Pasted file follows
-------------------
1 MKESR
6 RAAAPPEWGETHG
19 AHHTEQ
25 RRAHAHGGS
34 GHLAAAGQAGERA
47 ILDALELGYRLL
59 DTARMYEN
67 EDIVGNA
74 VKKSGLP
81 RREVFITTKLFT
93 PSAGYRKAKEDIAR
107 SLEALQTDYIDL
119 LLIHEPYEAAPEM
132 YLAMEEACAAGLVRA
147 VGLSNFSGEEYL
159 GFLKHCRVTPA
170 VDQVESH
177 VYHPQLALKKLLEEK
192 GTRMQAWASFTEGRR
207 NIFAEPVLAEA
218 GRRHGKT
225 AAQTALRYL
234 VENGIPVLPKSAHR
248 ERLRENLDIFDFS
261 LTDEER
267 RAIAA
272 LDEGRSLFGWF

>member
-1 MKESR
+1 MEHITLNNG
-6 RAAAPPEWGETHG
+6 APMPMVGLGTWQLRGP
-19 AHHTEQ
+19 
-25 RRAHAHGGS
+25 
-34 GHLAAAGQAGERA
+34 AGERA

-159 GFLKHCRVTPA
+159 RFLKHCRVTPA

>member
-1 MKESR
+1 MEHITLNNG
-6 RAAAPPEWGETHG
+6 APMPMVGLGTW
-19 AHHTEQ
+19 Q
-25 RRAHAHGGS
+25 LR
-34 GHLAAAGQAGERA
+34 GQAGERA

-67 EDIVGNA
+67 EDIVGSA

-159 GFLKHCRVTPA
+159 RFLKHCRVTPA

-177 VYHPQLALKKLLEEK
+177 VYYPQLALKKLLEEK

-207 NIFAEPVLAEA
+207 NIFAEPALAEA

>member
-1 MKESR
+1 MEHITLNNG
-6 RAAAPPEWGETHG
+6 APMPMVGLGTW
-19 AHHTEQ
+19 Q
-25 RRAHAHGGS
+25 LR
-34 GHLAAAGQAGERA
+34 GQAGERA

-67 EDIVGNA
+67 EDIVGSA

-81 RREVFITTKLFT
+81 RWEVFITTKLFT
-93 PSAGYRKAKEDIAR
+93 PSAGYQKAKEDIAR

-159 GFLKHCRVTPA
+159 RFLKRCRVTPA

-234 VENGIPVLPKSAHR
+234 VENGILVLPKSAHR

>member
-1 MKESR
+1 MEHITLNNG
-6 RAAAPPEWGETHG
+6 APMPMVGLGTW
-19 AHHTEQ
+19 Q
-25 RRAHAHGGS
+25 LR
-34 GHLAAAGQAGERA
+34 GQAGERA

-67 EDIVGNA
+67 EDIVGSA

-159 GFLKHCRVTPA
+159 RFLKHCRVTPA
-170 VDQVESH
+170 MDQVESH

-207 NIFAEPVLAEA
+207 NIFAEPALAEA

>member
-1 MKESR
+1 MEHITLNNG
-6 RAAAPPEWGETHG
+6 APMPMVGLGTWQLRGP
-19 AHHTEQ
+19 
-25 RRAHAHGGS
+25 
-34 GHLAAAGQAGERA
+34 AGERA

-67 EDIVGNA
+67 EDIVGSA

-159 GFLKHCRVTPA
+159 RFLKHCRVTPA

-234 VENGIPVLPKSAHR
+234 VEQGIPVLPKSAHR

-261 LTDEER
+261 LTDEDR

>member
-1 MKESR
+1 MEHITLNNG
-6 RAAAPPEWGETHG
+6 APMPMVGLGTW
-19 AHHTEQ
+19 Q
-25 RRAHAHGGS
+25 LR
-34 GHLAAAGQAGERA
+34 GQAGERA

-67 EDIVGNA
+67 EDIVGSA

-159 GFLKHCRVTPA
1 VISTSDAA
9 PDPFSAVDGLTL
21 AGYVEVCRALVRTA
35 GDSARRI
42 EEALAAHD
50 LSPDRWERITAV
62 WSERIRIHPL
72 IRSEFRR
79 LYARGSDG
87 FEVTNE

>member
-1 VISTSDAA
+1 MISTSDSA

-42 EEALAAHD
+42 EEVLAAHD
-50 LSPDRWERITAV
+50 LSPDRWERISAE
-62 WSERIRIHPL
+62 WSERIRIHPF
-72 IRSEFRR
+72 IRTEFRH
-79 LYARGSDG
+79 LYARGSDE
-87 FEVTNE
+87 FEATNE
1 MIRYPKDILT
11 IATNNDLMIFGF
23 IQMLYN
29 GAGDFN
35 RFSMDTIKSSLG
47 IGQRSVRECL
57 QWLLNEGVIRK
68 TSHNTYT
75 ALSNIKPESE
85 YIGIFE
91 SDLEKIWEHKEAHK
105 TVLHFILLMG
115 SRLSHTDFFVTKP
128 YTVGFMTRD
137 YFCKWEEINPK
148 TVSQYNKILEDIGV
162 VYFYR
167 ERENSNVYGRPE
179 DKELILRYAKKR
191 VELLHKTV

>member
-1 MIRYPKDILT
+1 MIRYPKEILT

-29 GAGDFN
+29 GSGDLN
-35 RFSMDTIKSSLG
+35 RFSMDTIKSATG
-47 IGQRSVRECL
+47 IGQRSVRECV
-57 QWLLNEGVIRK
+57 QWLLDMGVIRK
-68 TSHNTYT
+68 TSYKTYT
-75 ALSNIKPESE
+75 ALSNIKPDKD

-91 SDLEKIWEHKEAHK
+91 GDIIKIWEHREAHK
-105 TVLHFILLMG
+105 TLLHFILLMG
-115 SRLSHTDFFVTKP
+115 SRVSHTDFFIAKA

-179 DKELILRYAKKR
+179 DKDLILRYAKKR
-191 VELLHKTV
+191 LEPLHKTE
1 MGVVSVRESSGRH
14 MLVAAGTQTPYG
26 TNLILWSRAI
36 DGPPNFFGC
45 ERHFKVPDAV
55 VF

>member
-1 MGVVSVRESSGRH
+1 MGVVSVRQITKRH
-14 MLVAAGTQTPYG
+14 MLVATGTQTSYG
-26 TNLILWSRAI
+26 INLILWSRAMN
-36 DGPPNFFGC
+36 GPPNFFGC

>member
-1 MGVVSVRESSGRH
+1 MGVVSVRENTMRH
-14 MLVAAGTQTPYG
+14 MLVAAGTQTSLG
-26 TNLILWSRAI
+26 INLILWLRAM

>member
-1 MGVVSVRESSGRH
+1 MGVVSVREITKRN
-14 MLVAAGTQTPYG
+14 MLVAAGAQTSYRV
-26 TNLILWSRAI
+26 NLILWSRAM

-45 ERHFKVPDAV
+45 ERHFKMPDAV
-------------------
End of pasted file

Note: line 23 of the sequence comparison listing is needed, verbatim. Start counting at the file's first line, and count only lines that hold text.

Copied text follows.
234 VENGIPVLPKSAHR